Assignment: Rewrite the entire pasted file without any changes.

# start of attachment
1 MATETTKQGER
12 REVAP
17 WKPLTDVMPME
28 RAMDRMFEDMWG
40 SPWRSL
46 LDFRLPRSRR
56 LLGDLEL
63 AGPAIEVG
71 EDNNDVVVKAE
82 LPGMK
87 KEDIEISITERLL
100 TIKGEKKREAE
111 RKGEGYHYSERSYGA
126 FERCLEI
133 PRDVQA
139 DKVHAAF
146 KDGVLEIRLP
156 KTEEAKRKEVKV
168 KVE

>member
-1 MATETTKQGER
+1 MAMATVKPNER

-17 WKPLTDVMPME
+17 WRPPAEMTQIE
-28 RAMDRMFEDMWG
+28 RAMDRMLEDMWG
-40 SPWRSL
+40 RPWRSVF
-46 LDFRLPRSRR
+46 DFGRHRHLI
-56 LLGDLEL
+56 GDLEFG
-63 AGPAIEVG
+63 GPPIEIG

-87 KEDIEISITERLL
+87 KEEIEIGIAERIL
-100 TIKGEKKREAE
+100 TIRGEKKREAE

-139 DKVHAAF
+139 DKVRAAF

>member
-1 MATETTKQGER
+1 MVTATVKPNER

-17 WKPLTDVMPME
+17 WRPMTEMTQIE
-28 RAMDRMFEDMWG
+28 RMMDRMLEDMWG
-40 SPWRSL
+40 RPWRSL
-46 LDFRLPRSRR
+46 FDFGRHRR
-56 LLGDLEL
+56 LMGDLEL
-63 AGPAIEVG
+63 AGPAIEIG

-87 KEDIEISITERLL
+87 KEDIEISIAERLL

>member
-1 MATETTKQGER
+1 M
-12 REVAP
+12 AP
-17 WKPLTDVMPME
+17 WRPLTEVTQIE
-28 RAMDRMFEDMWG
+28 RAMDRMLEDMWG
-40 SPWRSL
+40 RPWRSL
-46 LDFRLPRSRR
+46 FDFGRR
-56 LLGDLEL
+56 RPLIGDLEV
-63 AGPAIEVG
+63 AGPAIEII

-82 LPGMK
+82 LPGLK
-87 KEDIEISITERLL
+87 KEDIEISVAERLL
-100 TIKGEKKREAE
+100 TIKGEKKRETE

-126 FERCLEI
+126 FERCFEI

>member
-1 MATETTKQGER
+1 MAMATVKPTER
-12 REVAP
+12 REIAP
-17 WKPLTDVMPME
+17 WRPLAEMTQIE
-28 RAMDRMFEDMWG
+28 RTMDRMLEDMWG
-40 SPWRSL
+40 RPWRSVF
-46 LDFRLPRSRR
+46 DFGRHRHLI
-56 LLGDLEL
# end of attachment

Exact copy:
1 MATETTKQGER
12 REVAP
17 WKPLTDVMPME
28 RAMDRMFEDMWG
40 SPWRSL
46 LDFRLPRSRR
56 LLGDLEL
63 AGPAIEVG
71 EDNNDVVVKAE
82 LPGMK
87 KEDIEISITERLL
100 TIKGEKKREAE
111 RKGEGYHYSERSYGA
126 FERCLEI
133 PRDVQA
139 DKVHAAF
146 KDGVLEIRLP
156 KTEEAKRKEVKV
168 KVE

>member
-1 MATETTKQGER
+1 MAMATVKPNER

-17 WKPLTDVMPME
+17 WRPPAEMTQIE
-28 RAMDRMFEDMWG
+28 RAMDRMLEDMWG
-40 SPWRSL
+40 RPWRSVF
-46 LDFRLPRSRR
+46 DFGRHRHLI
-56 LLGDLEL
+56 GDLEFG
-63 AGPAIEVG
+63 GPPIEIG

-87 KEDIEISITERLL
+87 KEEIEIGIAERIL
-100 TIKGEKKREAE
+100 TIRGEKKREAE

-139 DKVHAAF
+139 DKVRAAF

>member
-1 MATETTKQGER
+1 MVTATVKPNER

-17 WKPLTDVMPME
+17 WRPMTEMTQIE
-28 RAMDRMFEDMWG
+28 RMMDRMLEDMWG
-40 SPWRSL
+40 RPWRSL
-46 LDFRLPRSRR
+46 FDFGRHRR
-56 LLGDLEL
+56 LMGDLEL
-63 AGPAIEVG
+63 AGPAIEIG

-87 KEDIEISITERLL
+87 KEDIEISIAERLL

>member
-1 MATETTKQGER
+1 M
-12 REVAP
+12 AP
-17 WKPLTDVMPME
+17 WRPLTEVTQIE
-28 RAMDRMFEDMWG
+28 RAMDRMLEDMWG
-40 SPWRSL
+40 RPWRSL
-46 LDFRLPRSRR
+46 FDFGRR
-56 LLGDLEL
+56 RPLIGDLEV
-63 AGPAIEVG
+63 AGPAIEII

-82 LPGMK
+82 LPGLK
-87 KEDIEISITERLL
+87 KEDIEISVAERLL
-100 TIKGEKKREAE
+100 TIKGEKKRETE

-126 FERCLEI
+126 FERCFEI

>member
-1 MATETTKQGER
+1 MAMATVKPTER
-12 REVAP
+12 REIAP
-17 WKPLTDVMPME
+17 WRPLAEMTQIE
-28 RAMDRMFEDMWG
+28 RTMDRMLEDMWG
-40 SPWRSL
+40 RPWRSVF
-46 LDFRLPRSRR
+46 DFGRHRHLI
-56 LLGDLEL